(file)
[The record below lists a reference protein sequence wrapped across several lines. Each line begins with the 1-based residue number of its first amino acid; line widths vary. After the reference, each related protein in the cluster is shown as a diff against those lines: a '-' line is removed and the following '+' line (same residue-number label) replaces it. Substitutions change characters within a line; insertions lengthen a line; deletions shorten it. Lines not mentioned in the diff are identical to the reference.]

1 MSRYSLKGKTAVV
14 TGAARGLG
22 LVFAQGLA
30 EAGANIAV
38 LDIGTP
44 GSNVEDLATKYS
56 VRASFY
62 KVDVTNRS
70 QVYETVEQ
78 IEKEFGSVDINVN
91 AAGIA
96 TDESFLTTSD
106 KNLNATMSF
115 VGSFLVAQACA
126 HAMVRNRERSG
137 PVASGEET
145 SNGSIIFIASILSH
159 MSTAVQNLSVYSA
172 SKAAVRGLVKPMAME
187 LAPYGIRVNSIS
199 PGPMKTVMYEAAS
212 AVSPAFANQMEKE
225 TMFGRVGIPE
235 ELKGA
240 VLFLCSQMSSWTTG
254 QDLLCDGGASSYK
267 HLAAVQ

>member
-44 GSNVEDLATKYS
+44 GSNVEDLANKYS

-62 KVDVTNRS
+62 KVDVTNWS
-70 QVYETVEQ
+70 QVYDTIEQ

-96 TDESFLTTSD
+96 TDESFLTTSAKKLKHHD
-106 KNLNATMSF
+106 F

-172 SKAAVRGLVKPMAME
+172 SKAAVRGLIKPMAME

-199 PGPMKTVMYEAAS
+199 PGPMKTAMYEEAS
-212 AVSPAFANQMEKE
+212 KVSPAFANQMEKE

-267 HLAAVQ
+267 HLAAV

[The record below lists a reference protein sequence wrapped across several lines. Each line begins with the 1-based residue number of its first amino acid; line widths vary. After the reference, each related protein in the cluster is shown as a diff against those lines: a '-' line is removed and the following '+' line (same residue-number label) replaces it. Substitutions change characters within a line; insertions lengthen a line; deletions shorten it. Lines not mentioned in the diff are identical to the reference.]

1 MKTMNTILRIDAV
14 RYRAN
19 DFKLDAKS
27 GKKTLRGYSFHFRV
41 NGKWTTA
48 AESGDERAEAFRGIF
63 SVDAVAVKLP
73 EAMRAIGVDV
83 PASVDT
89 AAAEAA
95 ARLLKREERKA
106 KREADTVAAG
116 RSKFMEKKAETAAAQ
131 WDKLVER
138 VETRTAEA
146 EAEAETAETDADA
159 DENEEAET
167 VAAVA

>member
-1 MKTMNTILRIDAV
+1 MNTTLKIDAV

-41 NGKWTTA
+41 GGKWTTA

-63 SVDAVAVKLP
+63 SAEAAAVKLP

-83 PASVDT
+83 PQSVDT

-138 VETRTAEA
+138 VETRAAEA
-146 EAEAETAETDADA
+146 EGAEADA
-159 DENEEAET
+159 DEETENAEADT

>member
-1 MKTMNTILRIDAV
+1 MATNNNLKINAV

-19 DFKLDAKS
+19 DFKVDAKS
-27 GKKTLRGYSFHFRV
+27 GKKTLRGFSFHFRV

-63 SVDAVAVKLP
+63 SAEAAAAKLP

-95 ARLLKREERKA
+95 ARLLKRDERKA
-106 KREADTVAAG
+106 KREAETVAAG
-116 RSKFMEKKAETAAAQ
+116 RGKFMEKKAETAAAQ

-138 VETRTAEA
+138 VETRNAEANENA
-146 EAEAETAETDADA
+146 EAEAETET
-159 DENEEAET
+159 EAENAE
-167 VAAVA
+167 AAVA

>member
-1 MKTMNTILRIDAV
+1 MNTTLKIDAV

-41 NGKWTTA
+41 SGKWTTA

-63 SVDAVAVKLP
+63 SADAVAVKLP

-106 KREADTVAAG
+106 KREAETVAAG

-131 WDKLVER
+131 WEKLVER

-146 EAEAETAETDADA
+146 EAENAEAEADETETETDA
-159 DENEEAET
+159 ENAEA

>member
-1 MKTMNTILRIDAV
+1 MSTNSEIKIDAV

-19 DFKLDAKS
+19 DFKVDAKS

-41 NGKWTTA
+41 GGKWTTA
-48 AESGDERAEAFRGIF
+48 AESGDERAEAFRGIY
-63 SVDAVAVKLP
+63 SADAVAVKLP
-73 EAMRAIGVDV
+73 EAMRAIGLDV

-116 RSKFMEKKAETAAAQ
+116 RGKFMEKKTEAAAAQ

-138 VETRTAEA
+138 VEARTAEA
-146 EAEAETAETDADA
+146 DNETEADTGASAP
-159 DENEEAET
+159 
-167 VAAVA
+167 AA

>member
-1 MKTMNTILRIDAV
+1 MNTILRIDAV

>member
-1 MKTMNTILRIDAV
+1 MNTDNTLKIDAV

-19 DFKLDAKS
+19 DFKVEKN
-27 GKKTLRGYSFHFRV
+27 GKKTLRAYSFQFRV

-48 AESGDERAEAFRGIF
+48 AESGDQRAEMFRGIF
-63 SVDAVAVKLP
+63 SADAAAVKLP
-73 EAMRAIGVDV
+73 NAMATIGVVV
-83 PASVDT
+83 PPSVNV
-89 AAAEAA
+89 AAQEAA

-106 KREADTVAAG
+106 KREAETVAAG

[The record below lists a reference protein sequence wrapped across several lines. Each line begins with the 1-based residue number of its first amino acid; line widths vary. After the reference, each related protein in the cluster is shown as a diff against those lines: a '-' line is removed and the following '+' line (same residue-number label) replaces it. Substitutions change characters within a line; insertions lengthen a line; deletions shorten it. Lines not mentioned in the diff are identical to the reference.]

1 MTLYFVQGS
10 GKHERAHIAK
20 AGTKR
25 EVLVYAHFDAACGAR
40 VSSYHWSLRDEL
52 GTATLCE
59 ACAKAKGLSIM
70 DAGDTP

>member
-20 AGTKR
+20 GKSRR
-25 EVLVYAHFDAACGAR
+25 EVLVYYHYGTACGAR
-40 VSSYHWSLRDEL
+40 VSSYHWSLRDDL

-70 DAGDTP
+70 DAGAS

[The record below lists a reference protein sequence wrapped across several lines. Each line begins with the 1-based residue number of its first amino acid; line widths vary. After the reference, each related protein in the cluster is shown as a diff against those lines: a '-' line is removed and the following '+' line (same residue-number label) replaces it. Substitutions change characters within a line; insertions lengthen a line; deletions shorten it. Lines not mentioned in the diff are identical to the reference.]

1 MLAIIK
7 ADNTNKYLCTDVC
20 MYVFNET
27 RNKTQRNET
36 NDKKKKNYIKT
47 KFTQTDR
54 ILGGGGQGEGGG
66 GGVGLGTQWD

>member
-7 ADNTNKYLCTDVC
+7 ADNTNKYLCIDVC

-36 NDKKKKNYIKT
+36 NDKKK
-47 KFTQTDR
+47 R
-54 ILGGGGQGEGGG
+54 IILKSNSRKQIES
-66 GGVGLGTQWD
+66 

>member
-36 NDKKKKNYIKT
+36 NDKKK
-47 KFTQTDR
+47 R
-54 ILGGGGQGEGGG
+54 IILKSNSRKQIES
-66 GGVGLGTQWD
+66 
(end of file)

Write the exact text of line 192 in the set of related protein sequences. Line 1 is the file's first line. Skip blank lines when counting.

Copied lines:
>member